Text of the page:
Durslag added a prediction for the winner in his column, “Just to be officially on record, in the event we’re right, we’ll say seven games. If we’re wrong, forget where you read it. We’ve been wrong on the Dodgers all season. If we are again, at least it’s going to be picking with them.”Mel Durslag, Los Angeles Examiner, October 1, 1959 Cartoonist Karl Hubenthal drew a Dodger climbing into a pumpkin coach labeled “World Series” and the caption read, “Our Cinderella Dodgers.”Karl Hubenthal, Los Angeles Examiner, October 1, 1959
The opening game of the 1959 World Series was a tremendous achievement for the Chicago White Sox as they were playing in their first World Series since the “Black Sox” scandal of 1919. The team was known as the “Go-Go Sox” as the team relied on excellent team defense, a stalwart starting pitching staff, a deep bullpen and a daring, running offensive attack that utilized getting on base, advancing runners, and reducing strikeouts per plate appearance. The White Sox had only two players hitting home runs in double figures, but they were easily the class team in the American League.
They may have been called the “Cinderella” Dodgers, but for them in the first game, it was not midnight that struck them, but the number 11. The headlines in the newspaper that day and the next day defined the whole afternoon. “Dodgers Get Clobbered”Los Angeles Mirror-News, October 1, 1959 and “ChiSox Smash Dodgers”Los Angeles Mirror-News, October 1, 1959 and “We”re Not Dead Yet Vow Dodgers”Los Angeles Times, October 2, 1959 and “11 (gulp) to 0, Big Klu Rips Dodgers, 11-0”Los Angeles Examiner, October 2, 1959
Despite the reputation of being a running team and not a power team, the first game belonged entirely to the White Sox as they thumped the Dodgers, 11-0. The White Sox scored twice in the first inning helped by their base running and a seven-run third inning put the game away. White Sox first baseman Ted (“Big Klu”) Kluszewski hit two home runs. By the fifth inning, it was 11-0 White Sox and that was how it finished. The Dodgers had eight hits and they were all singles in the one-sided loss, but the club had overcome larger obstacles in 1959 and was confident they would do so again.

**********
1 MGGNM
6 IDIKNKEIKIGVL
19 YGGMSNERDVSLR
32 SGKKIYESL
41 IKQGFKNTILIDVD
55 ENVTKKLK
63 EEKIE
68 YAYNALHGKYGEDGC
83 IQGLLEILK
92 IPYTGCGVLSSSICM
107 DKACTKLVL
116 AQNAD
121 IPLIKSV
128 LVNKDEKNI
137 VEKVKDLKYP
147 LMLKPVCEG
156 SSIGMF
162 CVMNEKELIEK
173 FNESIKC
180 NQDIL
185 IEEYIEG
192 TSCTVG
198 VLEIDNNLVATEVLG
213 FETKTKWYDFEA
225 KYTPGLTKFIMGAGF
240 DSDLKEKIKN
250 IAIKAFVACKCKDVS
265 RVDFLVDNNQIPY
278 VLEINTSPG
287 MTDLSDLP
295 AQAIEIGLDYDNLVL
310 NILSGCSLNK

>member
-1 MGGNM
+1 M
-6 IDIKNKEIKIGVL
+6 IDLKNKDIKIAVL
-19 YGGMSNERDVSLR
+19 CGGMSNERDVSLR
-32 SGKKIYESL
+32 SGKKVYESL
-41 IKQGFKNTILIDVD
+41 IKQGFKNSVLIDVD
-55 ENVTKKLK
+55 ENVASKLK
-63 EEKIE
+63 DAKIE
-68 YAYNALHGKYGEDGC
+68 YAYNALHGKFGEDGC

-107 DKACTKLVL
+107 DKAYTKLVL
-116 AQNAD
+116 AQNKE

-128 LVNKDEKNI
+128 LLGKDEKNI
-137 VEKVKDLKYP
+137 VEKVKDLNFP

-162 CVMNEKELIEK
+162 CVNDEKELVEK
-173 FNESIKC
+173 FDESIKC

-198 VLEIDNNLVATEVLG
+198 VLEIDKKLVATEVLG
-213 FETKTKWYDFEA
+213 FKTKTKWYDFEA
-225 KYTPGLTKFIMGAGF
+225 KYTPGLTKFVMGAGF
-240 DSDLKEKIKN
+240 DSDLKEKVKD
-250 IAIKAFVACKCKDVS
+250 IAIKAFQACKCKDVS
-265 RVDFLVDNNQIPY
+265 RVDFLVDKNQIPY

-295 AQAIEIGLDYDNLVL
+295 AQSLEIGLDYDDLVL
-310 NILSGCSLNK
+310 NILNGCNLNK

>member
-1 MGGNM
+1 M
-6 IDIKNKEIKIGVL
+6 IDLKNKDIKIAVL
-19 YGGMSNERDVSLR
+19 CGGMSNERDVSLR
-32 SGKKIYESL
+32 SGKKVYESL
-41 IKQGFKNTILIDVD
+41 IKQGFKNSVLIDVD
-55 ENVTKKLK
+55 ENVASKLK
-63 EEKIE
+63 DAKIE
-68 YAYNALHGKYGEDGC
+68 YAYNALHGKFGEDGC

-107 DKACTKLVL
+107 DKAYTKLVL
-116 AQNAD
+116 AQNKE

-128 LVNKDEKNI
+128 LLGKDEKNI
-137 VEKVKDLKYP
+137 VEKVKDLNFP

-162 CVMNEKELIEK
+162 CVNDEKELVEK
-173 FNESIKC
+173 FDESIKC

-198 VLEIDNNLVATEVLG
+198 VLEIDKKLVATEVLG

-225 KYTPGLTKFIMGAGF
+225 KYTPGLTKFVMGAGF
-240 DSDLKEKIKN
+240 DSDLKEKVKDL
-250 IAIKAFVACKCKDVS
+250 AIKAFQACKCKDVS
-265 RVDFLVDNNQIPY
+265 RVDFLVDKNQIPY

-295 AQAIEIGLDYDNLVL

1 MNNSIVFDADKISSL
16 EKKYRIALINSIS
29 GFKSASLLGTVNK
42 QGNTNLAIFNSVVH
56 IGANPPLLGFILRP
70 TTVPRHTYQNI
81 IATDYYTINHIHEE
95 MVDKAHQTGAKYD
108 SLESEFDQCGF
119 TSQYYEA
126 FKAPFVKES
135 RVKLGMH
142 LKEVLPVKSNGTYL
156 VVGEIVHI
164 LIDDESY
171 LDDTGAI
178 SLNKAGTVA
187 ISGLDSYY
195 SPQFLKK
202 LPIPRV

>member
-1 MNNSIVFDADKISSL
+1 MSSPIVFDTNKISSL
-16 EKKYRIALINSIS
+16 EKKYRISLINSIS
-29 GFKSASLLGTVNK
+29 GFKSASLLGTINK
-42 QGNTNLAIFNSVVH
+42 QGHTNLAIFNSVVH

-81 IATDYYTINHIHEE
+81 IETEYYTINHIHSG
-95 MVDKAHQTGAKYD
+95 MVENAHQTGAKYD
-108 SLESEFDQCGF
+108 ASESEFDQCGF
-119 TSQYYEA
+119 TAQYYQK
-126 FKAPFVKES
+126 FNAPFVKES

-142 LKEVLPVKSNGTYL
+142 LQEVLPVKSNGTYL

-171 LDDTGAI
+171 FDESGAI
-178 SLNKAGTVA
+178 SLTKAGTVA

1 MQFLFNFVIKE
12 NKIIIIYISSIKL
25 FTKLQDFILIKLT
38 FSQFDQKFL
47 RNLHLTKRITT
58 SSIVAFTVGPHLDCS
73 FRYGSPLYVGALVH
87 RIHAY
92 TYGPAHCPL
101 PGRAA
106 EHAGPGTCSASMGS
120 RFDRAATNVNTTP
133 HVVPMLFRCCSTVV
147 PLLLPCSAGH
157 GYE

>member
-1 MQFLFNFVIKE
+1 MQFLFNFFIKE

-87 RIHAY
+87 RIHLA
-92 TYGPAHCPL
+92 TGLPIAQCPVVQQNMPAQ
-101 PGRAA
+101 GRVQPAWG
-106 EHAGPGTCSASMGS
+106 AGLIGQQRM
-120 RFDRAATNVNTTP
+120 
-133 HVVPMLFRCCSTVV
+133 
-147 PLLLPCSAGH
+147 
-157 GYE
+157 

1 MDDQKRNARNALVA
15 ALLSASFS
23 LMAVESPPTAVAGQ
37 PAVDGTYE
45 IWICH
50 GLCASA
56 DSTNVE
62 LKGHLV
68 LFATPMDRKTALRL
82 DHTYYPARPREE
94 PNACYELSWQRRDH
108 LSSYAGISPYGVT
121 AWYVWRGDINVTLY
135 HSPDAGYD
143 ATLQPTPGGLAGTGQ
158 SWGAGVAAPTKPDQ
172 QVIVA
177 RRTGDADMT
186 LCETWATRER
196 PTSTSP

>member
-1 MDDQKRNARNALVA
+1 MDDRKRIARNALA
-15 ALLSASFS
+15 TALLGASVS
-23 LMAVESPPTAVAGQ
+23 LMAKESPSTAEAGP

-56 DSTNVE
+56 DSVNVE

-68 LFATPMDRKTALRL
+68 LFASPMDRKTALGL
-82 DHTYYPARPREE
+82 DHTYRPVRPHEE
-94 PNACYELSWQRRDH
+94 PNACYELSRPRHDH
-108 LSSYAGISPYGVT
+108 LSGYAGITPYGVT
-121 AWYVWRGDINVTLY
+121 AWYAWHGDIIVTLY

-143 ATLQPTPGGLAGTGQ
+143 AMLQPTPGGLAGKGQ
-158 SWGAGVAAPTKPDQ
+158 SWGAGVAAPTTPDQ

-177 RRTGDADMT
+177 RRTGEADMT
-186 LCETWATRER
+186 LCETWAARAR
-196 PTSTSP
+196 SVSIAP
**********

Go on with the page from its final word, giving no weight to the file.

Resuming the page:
Alston said, “It was just one of those (games) where you get the hell knocked out of you. But that kind of defeat doesn’t count any different than one that goes 13 innings and goes 2-1.”Al Wolf, Los Angeles Times, October 2, 1959
In Game 2, Alston went with his ace of the 1955 World Series, Podres. This would be the third time Alston had started Podres after a Dodger loss in a World Series. In 1955, Podres started and won Game Three after the Dodgers had lost the first two games. He came back and pitched a complete game shutout in Game Seven after the Yankees had won Game Six to tie the Series. Podres would get this win following a Series loss and tie the Series and he would get help from teammates Neal, Essegian, Sherry, and a quick peek taken by shortstop Maury Wills.
The White Sox scored twice in the first inning and led 2-0 until Neal drove in the Dodgers’ first run of the Series with a solo fifth-inning home run. The home run was notable the next day in wire photos throughout the world. As White Sox left fielder Al Smith followed Neal’s home run into the left-field stands, a bleacher fan in reaching for Neal’s home run toppled his beer cup over the left field wall, and the unfortunate Smith was soaked in suds.
The game stayed 2-1 White Sox until the seventh inning and with two outs, Alston went to his bench and had Essegian hit for Podres. Essegian, a graduate of Los Angeles’ Fairfax High School who had played for Stanford in the Rose Bowl, gave the team a lift when he tied the game with a solo home run. Undone by this, the White Sox pitcher walked Gilliam and then had to face Neal again. The second baseman belted his second home run of the game with Gilliam aboard and for the first time in this World Series, the Dodgers had a 4-2 lead. Neal became only the fifth player in World Series history to hit home runs in consecutive at bats.
Reliever Larry Sherry had an uneventful seventh inning. In the eighth, the White Sox rallied. After singles by Kluszewski and Sherman Lollar put White Sox on first and second and none out, Sherry faced White Sox outfielder Al Smith. Smith doubled to deep left center, and the White Sox were in business. Earl Torgeson, running for Kluszewski, scored easily from second, but in the blink of an eye, or the peek of an eye from shortstop Wills, the 1959 World Series turned.